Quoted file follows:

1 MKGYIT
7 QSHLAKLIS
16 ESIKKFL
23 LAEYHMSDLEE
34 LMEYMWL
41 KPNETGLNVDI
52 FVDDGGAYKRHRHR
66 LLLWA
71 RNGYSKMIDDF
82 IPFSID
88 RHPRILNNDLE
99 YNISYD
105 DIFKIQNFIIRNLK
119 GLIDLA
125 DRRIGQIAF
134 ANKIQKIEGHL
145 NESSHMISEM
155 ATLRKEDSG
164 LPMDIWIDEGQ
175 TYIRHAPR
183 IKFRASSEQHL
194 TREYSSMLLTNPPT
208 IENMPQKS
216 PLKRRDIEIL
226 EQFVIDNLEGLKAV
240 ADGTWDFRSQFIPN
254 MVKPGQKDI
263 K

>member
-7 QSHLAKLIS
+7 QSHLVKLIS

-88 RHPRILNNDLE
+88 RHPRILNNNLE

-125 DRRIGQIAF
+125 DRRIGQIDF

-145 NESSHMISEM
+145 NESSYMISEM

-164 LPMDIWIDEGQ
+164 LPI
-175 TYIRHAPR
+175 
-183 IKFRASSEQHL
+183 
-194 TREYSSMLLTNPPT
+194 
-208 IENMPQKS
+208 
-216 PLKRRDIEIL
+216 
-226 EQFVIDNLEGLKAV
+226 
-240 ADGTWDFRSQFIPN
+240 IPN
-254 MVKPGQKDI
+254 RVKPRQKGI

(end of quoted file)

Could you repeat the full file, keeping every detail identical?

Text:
1 MKGYIT
7 QSHLAKLIS
16 ESIKKFL
23 LAEYHMSDLEE
34 LMEYMWL
41 KPNETGLNVDI
52 FVDDGGAYKRHRHR
66 LLLWA
71 RNGYSKMIDDF
82 IPFSID
88 RHPRILNNDLE
99 YNISYD
105 DIFKIQNFIIRNLK
119 GLIDLA
125 DRRIGQIAF
134 ANKIQKIEGHL
145 NESSHMISEM
155 ATLRKEDSG
164 LPMDIWIDEGQ
175 TYIRHAPR
183 IKFRASSEQHL
194 TREYSSMLLTNPPT
208 IENMPQKS
216 PLKRRDIEIL
226 EQFVIDNLEGLKAV
240 ADGTWDFRSQFIPN
254 MVKPGQKDI
263 K

>member
-7 QSHLAKLIS
+7 QSHLVKLIS

-88 RHPRILNNDLE
+88 RHPRILNNNLE

-125 DRRIGQIAF
+125 DRRIGQIDF

-145 NESSHMISEM
+145 NESSYMISEM

-164 LPMDIWIDEGQ
+164 LPI
-175 TYIRHAPR
+175 
-183 IKFRASSEQHL
+183 
-194 TREYSSMLLTNPPT
+194 
-208 IENMPQKS
+208 
-216 PLKRRDIEIL
+216 
-226 EQFVIDNLEGLKAV
+226 
-240 ADGTWDFRSQFIPN
+240 IPN
-254 MVKPGQKDI
+254 RVKPRQKGI